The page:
Urban runoff lured Julia Louise-Dreyfus early Wednesday to the Hard Rock Cafe in West Hollywood, where the “Seinfeld” co-star hosted a continental breakfast on behalf of a controversial plan to manage the debris draining into the Pacific Ocean.
Appearing in support were Ed Begley Jr., Donna Mills and Theresa Randall. Warren Littlefield of NBC Entertainment, Hard Rock owner Peter Morton, Castle Rock’s Alan Horn and Norma Lear came, too. So did members of Heal the Bay, Environmental Media Assn., the local chapter of the Natural Resources Defense Council and representatives of the Santa Monica Chamber of Commerce, Jon Douglas Realty and Rhino Records.
The so-called “40 Day Fight” is the brainchild of a consortium of conservationists, business leaders, politicians and entertainment industry representatives. They support proposed state regulations limiting runoff pollution--regulations that are opposed by many cities, which say the proposed guidelines are too stringent, too expensive and not scientific enough.
The state cleanup plan that would force all cities in Los Angeles County not only to adopt regulations on runoff pollution but also to enforce them. It would require cities to inspect thousands of businesses, identify and eliminate illicit storm drain hookups, outlaw the washing of streets and sidewalks, mandate regular sweeping of larger parking lots to remove debris and specify the proper disposal of food waste at restaurants.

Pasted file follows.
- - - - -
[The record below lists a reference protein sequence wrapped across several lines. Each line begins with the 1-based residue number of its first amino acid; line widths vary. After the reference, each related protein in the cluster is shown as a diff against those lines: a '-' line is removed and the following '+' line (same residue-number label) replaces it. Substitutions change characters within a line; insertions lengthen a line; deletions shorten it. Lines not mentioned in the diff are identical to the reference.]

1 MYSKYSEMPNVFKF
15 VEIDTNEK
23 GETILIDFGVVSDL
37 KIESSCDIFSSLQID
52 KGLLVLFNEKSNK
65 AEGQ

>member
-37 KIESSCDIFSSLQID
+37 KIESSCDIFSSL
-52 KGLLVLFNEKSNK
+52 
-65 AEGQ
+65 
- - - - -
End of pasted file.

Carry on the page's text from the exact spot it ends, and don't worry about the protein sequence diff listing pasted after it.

The state Regional Water Quality Control Board is scheduled to vote on the plan July 15.
Because all eight members of the board are appointees of Republican Gov. Pete Wilson, “that’s why it’s important to have the businesses with us,” said Roger Gorke, staff scientist at Heal the Bay. “When you have a perception that the water is polluted and people are getting sick and no one is doing anything about it, that’s a problem for business. Just saying it’s good for the ocean isn’t enough.”
Runoff from businesses, roadways and construction zones is considered the primary source of pollution in Santa Monica Bay. Controlling runoff into storm drains is the most important tool to heal the bay, breakfast participants said.
“The 40 Day Fight is a campaign to protect the health of 60 million people,” Andy Goodman of Environmental Media Assn. said.